But it gets deeper. Flirting with an old flame instead of getting into a real relationship gets more intense. The issue is not only that God wants to give us a spirit of power, power we are afraid to use. The issue is also that God wants to give us a spirit of love, and we are fearful of where that may lead. We are afraid of how much that will cost. “God did not give us a spirit of cowardice, but rather a spirit of power and of love …”.

The trouble is that we want to love on the cheap. We want to get by with hackneyed words and not the kind of loving presence that costs us something. God wants to give us the spirit of love, but we are afraid of it. We settle for flirting with an old flame, dancing around the edges, when we could be rekindling the spirit of God’s love.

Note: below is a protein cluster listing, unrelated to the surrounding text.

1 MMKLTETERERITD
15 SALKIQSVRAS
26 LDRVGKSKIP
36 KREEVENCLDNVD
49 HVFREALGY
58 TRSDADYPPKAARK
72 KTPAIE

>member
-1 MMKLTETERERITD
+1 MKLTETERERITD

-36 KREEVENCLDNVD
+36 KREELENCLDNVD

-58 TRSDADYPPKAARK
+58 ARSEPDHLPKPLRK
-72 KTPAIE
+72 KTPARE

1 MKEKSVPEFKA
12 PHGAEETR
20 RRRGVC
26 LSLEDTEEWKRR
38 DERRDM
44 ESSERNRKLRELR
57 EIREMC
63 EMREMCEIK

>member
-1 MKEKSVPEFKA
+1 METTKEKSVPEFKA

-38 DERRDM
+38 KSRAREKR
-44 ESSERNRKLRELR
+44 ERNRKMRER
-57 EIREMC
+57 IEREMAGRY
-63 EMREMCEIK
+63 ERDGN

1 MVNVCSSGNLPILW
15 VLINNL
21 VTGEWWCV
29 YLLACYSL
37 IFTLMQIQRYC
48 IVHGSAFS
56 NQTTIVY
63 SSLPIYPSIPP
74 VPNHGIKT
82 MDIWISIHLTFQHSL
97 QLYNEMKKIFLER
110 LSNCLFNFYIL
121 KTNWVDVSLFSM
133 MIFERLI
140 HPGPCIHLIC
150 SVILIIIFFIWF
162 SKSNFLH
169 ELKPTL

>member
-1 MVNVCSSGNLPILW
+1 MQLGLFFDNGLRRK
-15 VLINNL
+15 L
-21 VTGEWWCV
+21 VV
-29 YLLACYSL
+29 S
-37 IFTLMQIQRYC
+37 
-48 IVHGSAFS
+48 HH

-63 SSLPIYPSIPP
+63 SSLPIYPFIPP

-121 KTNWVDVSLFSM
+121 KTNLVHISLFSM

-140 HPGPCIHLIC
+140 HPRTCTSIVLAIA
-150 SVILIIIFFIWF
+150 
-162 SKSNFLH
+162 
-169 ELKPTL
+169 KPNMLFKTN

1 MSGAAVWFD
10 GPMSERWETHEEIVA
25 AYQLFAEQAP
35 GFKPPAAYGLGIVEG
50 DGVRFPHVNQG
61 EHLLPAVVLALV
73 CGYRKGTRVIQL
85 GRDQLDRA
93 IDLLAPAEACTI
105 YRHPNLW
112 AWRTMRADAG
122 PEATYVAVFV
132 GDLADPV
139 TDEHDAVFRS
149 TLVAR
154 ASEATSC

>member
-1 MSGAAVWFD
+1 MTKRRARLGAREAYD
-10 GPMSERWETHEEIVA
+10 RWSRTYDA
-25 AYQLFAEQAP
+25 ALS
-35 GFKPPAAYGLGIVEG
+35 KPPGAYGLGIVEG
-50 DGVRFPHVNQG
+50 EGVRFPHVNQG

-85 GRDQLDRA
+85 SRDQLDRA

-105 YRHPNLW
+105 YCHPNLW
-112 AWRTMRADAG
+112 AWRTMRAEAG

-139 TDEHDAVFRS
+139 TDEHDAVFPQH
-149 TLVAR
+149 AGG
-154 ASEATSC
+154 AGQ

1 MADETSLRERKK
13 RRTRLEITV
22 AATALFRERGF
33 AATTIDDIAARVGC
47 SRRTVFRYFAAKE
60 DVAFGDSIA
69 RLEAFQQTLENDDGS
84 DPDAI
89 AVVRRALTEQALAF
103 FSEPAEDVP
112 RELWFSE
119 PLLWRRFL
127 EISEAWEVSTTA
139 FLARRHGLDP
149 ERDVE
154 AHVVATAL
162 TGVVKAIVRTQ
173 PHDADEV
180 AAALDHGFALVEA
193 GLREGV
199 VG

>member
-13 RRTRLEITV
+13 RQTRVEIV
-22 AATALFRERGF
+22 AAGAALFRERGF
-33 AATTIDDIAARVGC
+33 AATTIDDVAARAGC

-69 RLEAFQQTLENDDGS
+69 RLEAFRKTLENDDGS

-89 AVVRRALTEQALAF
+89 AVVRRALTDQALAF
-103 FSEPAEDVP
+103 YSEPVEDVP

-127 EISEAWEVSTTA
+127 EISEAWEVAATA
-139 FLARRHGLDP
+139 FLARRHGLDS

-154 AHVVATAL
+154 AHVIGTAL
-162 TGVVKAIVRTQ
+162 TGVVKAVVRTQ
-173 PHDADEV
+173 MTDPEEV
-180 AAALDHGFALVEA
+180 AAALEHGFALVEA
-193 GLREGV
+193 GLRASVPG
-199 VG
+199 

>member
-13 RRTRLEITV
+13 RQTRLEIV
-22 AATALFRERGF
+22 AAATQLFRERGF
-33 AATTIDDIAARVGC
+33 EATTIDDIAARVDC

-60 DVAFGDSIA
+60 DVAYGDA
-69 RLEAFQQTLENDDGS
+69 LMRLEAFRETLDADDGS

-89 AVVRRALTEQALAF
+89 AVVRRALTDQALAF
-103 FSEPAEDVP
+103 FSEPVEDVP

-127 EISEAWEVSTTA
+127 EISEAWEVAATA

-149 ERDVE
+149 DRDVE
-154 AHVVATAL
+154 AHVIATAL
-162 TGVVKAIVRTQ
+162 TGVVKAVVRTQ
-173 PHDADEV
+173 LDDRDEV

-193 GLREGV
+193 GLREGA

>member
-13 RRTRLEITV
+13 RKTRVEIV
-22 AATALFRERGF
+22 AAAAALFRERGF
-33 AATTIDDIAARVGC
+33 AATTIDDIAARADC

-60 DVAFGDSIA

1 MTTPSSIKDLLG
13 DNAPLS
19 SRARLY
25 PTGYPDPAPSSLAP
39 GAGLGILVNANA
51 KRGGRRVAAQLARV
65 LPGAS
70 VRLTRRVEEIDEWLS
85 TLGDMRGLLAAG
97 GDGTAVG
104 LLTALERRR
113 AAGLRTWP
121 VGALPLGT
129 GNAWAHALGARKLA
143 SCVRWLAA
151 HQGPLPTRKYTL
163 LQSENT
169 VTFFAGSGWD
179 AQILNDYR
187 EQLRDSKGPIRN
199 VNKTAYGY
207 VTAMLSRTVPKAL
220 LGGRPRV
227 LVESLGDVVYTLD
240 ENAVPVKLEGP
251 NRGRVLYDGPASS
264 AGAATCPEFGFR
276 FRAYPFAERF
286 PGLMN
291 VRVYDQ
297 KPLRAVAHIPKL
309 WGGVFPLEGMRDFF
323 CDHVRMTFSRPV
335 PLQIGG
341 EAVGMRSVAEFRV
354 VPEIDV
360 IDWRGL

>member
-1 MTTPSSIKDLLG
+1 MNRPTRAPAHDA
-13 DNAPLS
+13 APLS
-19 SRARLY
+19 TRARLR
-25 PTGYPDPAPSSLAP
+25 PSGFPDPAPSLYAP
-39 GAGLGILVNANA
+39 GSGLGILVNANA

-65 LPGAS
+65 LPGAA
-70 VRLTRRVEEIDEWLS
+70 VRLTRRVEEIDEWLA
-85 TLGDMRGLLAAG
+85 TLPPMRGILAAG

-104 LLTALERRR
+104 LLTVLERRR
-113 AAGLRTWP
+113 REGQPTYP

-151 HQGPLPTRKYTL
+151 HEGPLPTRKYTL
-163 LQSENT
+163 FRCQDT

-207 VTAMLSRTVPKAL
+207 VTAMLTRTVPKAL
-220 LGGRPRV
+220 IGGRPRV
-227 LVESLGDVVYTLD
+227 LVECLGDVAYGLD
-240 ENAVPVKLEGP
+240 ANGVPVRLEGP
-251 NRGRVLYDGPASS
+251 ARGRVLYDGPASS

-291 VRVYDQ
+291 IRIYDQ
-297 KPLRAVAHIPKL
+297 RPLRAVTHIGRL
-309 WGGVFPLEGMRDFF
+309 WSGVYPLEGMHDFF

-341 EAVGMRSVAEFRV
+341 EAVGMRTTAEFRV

Back when I graduated from seminary, I had in my head all these wonderful ideas about the Christian faith. I could tell you about the three B’s – no, DeWayne, not Bach, Beethoven and Brahms; I could tell you about Barth, Brunner, and Bultmann. I could recite in my sleep the seven distinctives of the Baptist denomination; I had been the grading fellow for the church history professor and so had read that list a couple of hundred times. And, Carol, to paraphrase what was said of Shakespeare, I had a little Hebrew and less Greek. Nonetheless, I was full of ideas and ready to go teach my notions about the Christian faith. I wanted to make little carbon copies of Joe. And when my first call was to a campus ministry at Berea College in eastern Kentucky, I thought I was ready to teach the world to think what I thought and to know what I knew.